The two New England Journal of Medicine articles are quite different. One of them focuses on patients that have previously been treated and analyze their response to a triple course of therapy including interferon, ribavirin, and Boceprevir. In the coming months, this triple therapy will be the new standard of care for patients with genotype 1 hepatitis C. For the non-medical person, reading the articles can be quite daunting. The key points are as follow: (1) patients that were previously treated and had a good response to interferon and ribavirin, but unfortunately relapsed after discontinuation of drug, had a very high response rate to triple therapy, in the order of 75%. (2) those that were previously treated but had less than a full response, still were able to see a significant rise in their viral response in the order of 30-50%. This is a significant increase from retreatment with medications they previously received. The dosing of the 3 drugs will be an issue that both physicians and patients, who will need to learn about the protocol designs. In the studies, there was a 4 week lead in with interferon and ribavirin alone, followed by the initiation of Boceprevir after the initial 4 week.

In the study looking at patient’s naïve to antiviral therapy, the triple therapy with Boceprevir had a sustained virologic response of approximately 68%. There were differences between the between the black and caucasian patients, and this difference will continue to be looked at. This study also had a 4 week lead in, administering interferon and ribavirin prior to the Boceprevir. In this particular study, the design was such that the patient’s who exhibited an early response to therapy, had a shortert total length of treatment.

In addition to these 2 articles that were released today, numerous presentations at the conference were discussed, focusing both on Boceprevir and Teloprevir, with a two protease inhibitors that will be FDA approved in the coming months. The above description of the 2 articles is superficial to say the least. There are many nuances to using these new drugs, and it will require both a good understanding of how these drugs work, and a certain level of patients and carefully monitoring as to how our patients will do. Each of the new protease inhibitors have their own side effect profile which physicians will need to become familiar with. There is the issue of resistance while taking these medicines, and this will be yet another area of detail we will all need to master. Lastly, there is the IL 28B gene pleomorphism, whose presents may confer a better overall response rate, and its lack of, may suggest that therapy should be discontinued sooner than later, due to less of a response. How all this new research and technology fits together is still being sorted out, which is why we have these meeting to share and learn from one another.

From patient’s perspective, the good news is that better therapies are available and more people than ever can be evaluated, treated, and cured of chronic hepatitis C. The pipeline for additional, very effective drugs to combat hepatitis C, or soon to follow as well.

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Telaprevir and FDA Approval: The Race is On for New Hepatitis C Drugs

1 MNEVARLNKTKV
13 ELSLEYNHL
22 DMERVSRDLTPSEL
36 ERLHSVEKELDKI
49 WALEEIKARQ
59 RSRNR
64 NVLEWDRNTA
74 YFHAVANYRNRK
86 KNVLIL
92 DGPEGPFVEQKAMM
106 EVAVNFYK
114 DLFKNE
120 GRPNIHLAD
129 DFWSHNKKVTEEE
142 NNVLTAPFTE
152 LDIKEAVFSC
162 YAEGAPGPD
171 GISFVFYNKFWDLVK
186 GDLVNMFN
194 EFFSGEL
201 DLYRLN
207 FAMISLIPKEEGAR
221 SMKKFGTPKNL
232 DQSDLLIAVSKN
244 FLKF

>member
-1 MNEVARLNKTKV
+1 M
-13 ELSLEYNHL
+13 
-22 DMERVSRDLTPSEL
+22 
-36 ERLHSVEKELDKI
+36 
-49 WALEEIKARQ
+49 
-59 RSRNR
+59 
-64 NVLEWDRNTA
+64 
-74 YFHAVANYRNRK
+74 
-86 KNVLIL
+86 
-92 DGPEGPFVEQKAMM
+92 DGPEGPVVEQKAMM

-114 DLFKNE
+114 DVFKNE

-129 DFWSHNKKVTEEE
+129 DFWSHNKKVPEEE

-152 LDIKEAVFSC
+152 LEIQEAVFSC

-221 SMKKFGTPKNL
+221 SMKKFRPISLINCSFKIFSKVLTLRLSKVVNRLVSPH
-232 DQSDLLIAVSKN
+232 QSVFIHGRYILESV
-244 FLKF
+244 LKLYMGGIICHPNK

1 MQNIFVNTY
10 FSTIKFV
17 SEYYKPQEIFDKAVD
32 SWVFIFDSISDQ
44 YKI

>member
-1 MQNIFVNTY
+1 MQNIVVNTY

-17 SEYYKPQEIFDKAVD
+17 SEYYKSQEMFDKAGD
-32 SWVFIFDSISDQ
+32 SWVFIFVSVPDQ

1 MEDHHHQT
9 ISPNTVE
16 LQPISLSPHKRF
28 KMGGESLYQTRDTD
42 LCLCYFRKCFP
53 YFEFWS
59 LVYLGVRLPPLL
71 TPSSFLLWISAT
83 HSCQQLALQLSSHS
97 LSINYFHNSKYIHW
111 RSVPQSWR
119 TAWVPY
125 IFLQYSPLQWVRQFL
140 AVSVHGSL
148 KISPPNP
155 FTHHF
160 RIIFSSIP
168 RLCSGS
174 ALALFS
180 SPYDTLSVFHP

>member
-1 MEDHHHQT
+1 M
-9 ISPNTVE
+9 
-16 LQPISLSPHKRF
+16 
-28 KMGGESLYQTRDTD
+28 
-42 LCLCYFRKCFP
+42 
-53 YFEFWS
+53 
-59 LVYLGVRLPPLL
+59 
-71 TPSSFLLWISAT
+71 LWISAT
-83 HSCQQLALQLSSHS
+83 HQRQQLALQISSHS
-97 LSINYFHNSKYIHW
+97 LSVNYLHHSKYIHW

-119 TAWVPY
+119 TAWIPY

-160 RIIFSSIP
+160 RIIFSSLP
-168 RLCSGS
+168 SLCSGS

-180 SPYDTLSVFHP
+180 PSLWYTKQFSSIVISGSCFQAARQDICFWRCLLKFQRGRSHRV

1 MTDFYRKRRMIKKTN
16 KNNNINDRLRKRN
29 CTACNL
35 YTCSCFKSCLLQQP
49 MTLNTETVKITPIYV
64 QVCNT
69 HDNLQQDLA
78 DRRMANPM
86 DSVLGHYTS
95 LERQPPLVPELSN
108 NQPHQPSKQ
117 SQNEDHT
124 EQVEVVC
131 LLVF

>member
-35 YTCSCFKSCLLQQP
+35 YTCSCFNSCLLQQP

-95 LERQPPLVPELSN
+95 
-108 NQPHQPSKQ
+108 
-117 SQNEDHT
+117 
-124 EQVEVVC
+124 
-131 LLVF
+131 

Telaprevir and FDA Approval: The Race is On for New Hepatitis C Drugs

Liver Specislists of Texas-HCV Research

For those of us that are involved in the care of patients with chronic hepatitis C, the “never too soon” announcement that we will finally have new drugs to treat our hepatitis C patients with cannot come soon enough. There is a real possibility that one and possibly two new agents for hepatitis C will be granted approval by the FDA in the months to come. When that day will be is unknown to me, but I anticipate later this summer at the latest.

There is a frenzy of discussion in the press, as well as the blogosphere on the new drugs, namely Telaprevir, manufactured by Vertex, and Boceprevir, manufactured by Merck. I have had the opportunity to use both of these drugs in clinical studies over the past several years, and understand how they both work, and what patients can expect. Much to everyone’s surprise, patients will still need to take one of the pegylated interferons once weekly, and ribavirin twice daily. The new drugs are added to this backbone of therapy. Besides the expected interferon and ribavirin side effects, the protease inhibitors do add some additional problems, but for the most part, in experienced hands, they can be managed fine. Once these drugs are approved, I anticipate a mad-dash of patients, wanting to get their hands on these therapies.

My advise is to start requesting your old records now if you were previously treated. Knowing exactly how many weeks you were treated, what your response was, and what complications developed, will be important information prior to commencing any sort of new therapy, regardless of which protease inhibitor you are started on. It can take weeks to get these records, so start asking now.

There are hundreds of thousands of patients with hepatitis C that are either naive to therapy (never treated), or previously treated with a partial response (null responder, non-responder, or responder-relapser). All of these individuals should be considered for these new therapies, but you need to be sure you are being seen by a practice that can handle these patients. With the new protease inhibitor drugs, resistance can become an issue, and discontinuing the therapy in a timely fashion is important. The treatment protocols are different from prior therapies, with a lead-in phase with interferon. All of these steps requires careful monitoring and communication with the patient. An experienced staff of nurses will be needed. Prior to being evaluated for these new exciting drugs, you, as a consumer, need to ask these questions to see if your care provider has the necessary experience, as well as a dedicated team to support them once patients are started on therapy.

Besides the two contenders for FDA approval later this summer, the pipeline for additional drugs is incredibly long. We are conducting research studies on an additional 12 drugs, all of which look promising. Some of the protocols are free of the hated interferon. Imagine, HCV therapy without interferon? That day will be here, allbeit several more years. I am currently in Chicago with the HCV team from Abbott, who also has a number of exciting compounds we will start studying soon with our patients in Houston.

So, when will the new hepatitis C drugs be available? My best educated guess will be by Labor Day, but we may all be surprised sooner, based on the chatter in the press and FDA hallways.

I am eager to hear what you think? Comment on your prior experience with hepatitis C therapy.

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Boceprevir Improved Hepatitis C Response in Genotype 1 Patients-Dr. Paul Kwo Interview

Dr. Paul Kwo was on Your Health First with Dr. Joe Galati this past Sunday evening, discussing the latest results published this past week in the medical journal Lancet, which discussed the new finding with the drug Boceprevir. The response rates in chronic hepatitis C, genotype 1, are significantly improved compared to standard of care therapy currently available.

Listen to the interview here.

Paul Kwo HCV Interview